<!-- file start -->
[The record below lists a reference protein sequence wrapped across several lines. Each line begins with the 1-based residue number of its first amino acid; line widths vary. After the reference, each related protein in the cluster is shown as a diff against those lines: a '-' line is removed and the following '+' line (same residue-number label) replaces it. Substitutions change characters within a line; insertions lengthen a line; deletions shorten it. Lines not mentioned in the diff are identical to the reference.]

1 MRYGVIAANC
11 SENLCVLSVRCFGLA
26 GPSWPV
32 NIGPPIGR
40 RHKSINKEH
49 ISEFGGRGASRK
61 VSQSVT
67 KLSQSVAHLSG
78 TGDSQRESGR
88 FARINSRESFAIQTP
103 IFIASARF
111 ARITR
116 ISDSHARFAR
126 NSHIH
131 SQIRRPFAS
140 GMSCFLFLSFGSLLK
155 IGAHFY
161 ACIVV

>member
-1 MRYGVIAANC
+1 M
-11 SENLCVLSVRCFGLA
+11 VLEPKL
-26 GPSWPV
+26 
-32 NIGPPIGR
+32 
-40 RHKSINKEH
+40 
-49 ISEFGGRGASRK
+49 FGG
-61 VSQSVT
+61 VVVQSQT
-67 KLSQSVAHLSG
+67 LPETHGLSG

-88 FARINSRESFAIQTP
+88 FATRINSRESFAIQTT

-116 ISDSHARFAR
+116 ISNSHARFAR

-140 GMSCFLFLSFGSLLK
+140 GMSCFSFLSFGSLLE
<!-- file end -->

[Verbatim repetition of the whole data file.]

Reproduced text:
[The record below lists a reference protein sequence wrapped across several lines. Each line begins with the 1-based residue number of its first amino acid; line widths vary. After the reference, each related protein in the cluster is shown as a diff against those lines: a '-' line is removed and the following '+' line (same residue-number label) replaces it. Substitutions change characters within a line; insertions lengthen a line; deletions shorten it. Lines not mentioned in the diff are identical to the reference.]

1 MRYGVIAANC
11 SENLCVLSVRCFGLA
26 GPSWPV
32 NIGPPIGR
40 RHKSINKEH
49 ISEFGGRGASRK
61 VSQSVT
67 KLSQSVAHLSG
78 TGDSQRESGR
88 FARINSRESFAIQTP
103 IFIASARF
111 ARITR
116 ISDSHARFAR
126 NSHIH
131 SQIRRPFAS
140 GMSCFLFLSFGSLLK
155 IGAHFY
161 ACIVV

>member
-1 MRYGVIAANC
+1 M
-11 SENLCVLSVRCFGLA
+11 VLEPKL
-26 GPSWPV
+26 
-32 NIGPPIGR
+32 
-40 RHKSINKEH
+40 
-49 ISEFGGRGASRK
+49 FGG
-61 VSQSVT
+61 VVVQSQT
-67 KLSQSVAHLSG
+67 LPETHGLSG

-88 FARINSRESFAIQTP
+88 FATRINSRESFAIQTT

-116 ISDSHARFAR
+116 ISNSHARFAR

-140 GMSCFLFLSFGSLLK
+140 GMSCFSFLSFGSLLE